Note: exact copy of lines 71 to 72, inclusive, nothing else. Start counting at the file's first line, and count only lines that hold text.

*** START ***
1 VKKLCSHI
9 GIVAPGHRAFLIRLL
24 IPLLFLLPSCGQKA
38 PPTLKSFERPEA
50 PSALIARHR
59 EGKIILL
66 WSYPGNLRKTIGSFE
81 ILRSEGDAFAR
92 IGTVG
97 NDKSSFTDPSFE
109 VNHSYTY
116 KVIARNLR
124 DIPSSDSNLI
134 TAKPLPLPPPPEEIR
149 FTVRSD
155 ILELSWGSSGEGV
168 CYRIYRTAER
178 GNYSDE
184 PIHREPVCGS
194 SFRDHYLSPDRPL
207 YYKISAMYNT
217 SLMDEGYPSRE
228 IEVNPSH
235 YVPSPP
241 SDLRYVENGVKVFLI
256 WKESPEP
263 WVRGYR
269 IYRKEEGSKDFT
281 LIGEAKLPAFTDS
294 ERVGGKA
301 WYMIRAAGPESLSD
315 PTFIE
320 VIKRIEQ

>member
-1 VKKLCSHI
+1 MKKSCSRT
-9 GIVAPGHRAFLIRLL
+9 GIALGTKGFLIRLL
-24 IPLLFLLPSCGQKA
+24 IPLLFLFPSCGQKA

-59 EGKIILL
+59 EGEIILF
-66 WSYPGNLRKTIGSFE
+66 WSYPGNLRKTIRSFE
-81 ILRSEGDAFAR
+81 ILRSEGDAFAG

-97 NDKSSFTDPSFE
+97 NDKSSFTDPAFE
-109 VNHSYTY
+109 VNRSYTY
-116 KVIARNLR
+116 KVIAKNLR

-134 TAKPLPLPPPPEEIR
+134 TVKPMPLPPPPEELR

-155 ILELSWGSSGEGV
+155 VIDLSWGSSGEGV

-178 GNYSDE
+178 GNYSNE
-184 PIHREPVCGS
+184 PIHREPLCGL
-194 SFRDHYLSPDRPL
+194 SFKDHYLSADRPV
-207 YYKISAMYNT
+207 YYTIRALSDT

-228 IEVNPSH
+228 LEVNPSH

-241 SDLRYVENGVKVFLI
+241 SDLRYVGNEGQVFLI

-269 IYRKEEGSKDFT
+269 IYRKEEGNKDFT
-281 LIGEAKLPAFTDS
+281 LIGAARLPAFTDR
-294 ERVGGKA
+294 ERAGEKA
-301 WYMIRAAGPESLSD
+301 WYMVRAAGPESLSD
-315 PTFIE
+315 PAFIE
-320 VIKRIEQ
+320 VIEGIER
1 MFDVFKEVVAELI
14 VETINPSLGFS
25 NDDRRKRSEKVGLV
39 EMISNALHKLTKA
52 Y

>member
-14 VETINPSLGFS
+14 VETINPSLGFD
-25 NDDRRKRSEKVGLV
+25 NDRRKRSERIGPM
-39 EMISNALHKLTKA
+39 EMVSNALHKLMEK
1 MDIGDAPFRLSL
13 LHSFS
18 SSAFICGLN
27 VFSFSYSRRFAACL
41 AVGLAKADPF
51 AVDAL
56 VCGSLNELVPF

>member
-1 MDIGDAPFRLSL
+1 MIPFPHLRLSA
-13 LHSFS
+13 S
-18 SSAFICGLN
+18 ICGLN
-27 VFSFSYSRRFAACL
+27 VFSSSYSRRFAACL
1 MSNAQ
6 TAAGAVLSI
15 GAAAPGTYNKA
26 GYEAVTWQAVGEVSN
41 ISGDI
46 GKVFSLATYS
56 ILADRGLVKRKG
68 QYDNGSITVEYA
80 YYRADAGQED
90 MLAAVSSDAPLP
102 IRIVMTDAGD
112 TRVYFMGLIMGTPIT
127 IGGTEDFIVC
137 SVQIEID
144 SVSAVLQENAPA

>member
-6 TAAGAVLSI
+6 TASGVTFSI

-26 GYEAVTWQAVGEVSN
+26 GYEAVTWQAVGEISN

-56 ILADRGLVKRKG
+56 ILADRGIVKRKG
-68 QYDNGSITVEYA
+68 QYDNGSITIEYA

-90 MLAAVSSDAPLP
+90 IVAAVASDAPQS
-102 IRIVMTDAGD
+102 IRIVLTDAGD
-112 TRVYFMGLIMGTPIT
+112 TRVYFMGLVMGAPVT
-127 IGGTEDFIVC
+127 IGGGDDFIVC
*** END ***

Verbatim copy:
-281 LIGEAKLPAFTDS
+281 LIGAARLPAFTDR